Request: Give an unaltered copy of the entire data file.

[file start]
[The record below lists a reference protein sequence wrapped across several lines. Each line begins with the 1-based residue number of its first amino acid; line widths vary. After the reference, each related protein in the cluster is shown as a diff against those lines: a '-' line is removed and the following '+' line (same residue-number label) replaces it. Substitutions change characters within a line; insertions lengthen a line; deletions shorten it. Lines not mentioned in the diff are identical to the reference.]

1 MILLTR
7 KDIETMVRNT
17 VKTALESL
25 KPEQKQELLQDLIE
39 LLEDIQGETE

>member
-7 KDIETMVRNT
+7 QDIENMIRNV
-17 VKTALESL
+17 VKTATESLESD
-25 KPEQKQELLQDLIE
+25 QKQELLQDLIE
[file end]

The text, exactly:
[The record below lists a reference protein sequence wrapped across several lines. Each line begins with the 1-based residue number of its first amino acid; line widths vary. After the reference, each related protein in the cluster is shown as a diff against those lines: a '-' line is removed and the following '+' line (same residue-number label) replaces it. Substitutions change characters within a line; insertions lengthen a line; deletions shorten it. Lines not mentioned in the diff are identical to the reference.]

1 MILLTR
7 KDIETMVRNT
17 VKTALESL
25 KPEQKQELLQDLIE
39 LLEDIQGETE

>member
-7 KDIETMVRNT
+7 QDIENMIRNV
-17 VKTALESL
+17 VKTATESLESD
-25 KPEQKQELLQDLIE
+25 QKQELLQDLIE